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An introduction to the economics of school choice
Spurred by perceived inefficiencies in centralised education systems, school choice has in the past decades gone from a mostly fringe academic theory to a mainstream policy option worldwide. The idea is that the expansion of choice – through, for example, open enrolment and private-school vouchers – will increase market incentives in the school system, thereby spurring higher productivity in the sector.
According to economic theory, one would generally expect markets to be more efficient than monopolies in allocating resources, leading to competitive pressures, emulation of best practices, and innovation. Broadly speaking, there are three mechanisms through which choice is supposed to increase education quality. First, it may improve the match between pupils and schools. Second, if choice leads to a reallocation of pupils to higher-quality schools, we would assume that achievement would improve. Third, choice forces schools to compete to attract pupils, leading them to improve or go bust.
However, there are also reasons to be sceptical of school markets, which are in many ways very different to other markets. Indeed, school markets in the developed world are 'quasi-markets' where the government pays the bill. This also means that the price mechanism – which normally acts as an easily interpretable signal to consumers and producers how to act – does generally not exist in developed-world education systems.
Even in cases where the price mechanism does exist, as in many developing countries, education quality is complex and not easily discernible, making it difficult for parents to hold schools accountable for their performance. More advantaged parents may also primarily seek to use choice to segregate their children rather than maximising school quality. If so, we may merely expect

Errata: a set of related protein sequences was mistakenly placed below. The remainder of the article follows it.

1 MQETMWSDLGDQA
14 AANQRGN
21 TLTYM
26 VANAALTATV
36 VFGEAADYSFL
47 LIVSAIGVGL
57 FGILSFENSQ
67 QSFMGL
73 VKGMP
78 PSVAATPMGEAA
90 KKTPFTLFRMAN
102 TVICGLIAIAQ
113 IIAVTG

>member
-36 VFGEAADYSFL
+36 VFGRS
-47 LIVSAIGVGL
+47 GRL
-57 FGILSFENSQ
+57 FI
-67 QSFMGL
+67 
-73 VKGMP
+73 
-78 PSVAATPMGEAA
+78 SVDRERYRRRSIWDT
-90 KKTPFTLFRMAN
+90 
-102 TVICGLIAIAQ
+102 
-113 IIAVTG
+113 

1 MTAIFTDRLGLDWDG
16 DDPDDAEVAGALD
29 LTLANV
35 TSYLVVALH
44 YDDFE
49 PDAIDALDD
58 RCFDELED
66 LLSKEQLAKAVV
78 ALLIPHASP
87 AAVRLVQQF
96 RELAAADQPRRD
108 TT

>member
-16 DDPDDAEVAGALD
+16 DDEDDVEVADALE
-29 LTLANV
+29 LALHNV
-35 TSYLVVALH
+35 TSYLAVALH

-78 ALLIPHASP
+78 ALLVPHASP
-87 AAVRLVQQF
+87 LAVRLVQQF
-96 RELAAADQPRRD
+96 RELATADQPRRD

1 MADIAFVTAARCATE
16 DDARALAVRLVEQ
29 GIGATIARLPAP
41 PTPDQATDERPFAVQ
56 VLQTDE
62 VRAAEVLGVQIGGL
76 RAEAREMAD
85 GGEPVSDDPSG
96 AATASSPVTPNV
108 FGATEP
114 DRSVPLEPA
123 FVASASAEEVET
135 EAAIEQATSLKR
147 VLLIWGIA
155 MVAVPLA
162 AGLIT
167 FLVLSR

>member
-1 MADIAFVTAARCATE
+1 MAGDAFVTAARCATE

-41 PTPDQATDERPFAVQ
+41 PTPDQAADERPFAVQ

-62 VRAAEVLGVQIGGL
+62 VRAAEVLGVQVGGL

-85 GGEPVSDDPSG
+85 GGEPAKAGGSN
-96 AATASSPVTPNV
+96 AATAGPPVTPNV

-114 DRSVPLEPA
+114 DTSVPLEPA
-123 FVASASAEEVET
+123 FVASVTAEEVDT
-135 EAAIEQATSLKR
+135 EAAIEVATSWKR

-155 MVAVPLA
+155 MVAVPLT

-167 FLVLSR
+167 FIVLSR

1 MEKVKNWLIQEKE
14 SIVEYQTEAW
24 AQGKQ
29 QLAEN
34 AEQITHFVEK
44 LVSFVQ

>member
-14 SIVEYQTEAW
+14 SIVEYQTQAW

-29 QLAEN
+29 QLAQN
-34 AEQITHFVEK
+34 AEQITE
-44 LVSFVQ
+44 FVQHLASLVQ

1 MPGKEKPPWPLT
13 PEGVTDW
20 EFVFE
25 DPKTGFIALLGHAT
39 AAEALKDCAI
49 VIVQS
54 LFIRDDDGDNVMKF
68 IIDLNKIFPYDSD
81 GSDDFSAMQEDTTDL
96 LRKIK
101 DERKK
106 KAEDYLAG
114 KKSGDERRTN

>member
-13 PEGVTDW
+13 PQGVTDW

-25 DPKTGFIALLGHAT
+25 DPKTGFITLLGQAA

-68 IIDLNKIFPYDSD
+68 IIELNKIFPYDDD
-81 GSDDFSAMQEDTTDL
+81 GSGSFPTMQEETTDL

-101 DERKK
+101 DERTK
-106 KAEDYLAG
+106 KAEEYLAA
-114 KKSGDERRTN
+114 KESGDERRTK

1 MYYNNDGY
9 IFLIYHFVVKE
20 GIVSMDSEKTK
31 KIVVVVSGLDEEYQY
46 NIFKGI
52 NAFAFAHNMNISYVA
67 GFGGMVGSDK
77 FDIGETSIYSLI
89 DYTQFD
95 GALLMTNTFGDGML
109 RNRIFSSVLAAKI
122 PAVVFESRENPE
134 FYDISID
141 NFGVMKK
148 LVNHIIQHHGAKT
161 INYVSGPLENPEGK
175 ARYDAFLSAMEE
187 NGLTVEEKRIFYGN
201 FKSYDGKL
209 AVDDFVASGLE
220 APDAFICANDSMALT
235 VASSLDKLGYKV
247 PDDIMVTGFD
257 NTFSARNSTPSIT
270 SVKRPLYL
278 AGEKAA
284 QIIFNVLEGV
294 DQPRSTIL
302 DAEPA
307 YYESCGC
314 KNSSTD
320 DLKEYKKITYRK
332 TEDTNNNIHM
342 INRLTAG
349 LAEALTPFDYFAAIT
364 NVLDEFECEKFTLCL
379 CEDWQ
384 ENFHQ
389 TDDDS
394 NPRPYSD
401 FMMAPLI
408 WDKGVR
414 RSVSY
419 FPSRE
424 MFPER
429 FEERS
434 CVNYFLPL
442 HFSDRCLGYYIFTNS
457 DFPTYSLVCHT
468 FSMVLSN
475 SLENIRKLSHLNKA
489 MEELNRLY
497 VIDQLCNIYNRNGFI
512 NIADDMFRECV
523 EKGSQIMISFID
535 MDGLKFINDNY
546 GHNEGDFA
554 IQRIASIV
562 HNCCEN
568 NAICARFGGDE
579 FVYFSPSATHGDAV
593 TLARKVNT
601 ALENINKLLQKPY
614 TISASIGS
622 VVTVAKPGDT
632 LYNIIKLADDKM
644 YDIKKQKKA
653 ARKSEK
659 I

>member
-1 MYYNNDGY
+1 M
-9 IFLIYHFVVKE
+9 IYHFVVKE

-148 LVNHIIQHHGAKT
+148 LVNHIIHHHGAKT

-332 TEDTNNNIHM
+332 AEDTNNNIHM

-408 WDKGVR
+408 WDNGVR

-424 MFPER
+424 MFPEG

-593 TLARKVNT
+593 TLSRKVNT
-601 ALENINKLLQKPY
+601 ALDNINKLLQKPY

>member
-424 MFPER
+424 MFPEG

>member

But what does the empirical evidence say? Overall, research often finds small-to-moderate positive effects of choice and competition on academic outcomes. There is little evidence of outright negative effects, with some exceptions. Interestingly, the findings from the developing world, where school markets are perhaps more similar to regular markets, often indicate more consistently positive effects in this respect.
The idea that school choice is a panacea or that it is entirely negative, as it is often claimed by supporters and detractors respectively, is therefore not supported by the literature. Instead, the effects of choice likely depend on the institutional framework in which it operates. For example, parents often start choosing better schools when they are provided with quality information, indicating that informational interventions may improve the functioning of choice. In other words,
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